McAfee Labs has observed various spam runs exploiting the recent sensational Carrie Prejean news. The Prejean video is rapidly becoming one of the most searched-for topics ever on the net since the existence of the tape became common knowledge.
Source: Google Trends
Java applets provide everything from interactive features to web applications to advertisements. Since the birth of Java, attackers have exploited its security platform. Attackers are now taking advantage of a feature in Java to social-engineer not tech-savvy Internet users into infecting themselves with malware.
Here’s how an attack works:
The signed applet contains a signature that browsers should verify through a remote, independent certificate-authority server. Once the signature is verified and the user also approves, the signed applet can gain more rights, becoming equivalent to an ordinary application. When the app is injected into a trusted website, users would hardly take the trouble to validate if the certificate is legitimate.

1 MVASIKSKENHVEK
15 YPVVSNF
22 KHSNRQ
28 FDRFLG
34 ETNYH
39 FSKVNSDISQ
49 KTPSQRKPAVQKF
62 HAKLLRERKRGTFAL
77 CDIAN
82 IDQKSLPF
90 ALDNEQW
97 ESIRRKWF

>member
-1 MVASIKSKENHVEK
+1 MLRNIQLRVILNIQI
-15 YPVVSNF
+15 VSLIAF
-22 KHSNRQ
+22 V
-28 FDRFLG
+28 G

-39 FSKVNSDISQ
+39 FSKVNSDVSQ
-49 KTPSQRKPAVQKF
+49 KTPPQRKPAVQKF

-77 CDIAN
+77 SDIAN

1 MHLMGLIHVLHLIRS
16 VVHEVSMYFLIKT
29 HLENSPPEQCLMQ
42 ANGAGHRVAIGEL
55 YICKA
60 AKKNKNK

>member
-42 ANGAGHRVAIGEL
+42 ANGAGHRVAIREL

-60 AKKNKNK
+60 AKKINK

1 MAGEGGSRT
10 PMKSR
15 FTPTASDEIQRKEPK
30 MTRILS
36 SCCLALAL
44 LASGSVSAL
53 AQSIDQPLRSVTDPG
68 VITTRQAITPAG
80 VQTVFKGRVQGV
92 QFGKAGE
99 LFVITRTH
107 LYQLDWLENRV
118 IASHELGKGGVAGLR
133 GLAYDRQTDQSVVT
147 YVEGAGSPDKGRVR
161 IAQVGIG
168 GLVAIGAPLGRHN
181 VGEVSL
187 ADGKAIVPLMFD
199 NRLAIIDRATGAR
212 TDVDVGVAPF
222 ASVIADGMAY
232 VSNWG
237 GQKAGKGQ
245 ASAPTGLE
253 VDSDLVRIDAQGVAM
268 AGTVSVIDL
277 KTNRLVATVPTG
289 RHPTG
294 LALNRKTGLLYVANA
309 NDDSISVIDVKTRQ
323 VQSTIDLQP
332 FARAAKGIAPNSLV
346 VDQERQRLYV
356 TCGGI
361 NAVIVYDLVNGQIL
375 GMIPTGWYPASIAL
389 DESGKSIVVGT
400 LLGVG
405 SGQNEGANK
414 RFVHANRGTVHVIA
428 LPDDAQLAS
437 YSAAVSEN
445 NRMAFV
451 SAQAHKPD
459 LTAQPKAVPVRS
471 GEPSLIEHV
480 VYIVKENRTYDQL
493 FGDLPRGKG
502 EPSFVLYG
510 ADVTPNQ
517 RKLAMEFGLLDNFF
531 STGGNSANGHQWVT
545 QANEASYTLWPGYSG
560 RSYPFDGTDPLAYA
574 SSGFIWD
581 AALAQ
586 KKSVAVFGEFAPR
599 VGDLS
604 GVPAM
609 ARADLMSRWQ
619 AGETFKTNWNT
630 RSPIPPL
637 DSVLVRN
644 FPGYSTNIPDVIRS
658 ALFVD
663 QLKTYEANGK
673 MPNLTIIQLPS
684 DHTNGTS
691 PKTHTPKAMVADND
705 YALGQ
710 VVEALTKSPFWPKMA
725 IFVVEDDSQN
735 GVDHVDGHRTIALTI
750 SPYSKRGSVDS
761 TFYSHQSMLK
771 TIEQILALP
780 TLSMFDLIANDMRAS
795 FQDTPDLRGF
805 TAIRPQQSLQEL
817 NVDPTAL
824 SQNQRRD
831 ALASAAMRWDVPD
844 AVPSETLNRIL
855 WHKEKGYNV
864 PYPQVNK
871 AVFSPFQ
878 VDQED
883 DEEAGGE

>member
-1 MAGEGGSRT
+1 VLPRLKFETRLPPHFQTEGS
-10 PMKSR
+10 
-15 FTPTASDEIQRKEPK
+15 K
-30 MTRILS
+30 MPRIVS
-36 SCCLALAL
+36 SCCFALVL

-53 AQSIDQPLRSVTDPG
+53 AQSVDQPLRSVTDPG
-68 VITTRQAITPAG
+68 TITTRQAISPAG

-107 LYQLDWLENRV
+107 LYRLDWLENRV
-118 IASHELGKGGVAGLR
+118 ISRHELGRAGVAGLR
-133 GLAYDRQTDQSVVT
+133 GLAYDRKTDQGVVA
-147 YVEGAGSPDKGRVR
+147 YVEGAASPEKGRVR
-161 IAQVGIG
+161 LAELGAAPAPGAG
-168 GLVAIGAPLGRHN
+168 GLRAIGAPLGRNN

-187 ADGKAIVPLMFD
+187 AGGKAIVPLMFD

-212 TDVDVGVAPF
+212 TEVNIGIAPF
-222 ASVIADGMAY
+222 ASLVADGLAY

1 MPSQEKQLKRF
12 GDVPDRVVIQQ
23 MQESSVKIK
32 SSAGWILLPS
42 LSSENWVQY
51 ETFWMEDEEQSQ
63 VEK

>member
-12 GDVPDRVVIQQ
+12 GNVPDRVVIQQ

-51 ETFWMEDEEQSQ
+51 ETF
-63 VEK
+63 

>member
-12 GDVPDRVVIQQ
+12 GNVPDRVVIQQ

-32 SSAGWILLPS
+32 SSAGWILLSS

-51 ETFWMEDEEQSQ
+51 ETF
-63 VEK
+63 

This approach is very effective for the following reasons:
The malicious applet has almost no detection on Virustotal, but it is detected by McAfee with the current DATS as Exploit-ByteVerify.b. The malicious executable incorporates SMTP functionality that is capable of sending spam and is currently detected as BackDoor-EHP.
We urge users to handle unknown Java applets with caution and make sure any digital signature comes from a trusted authority before executing it.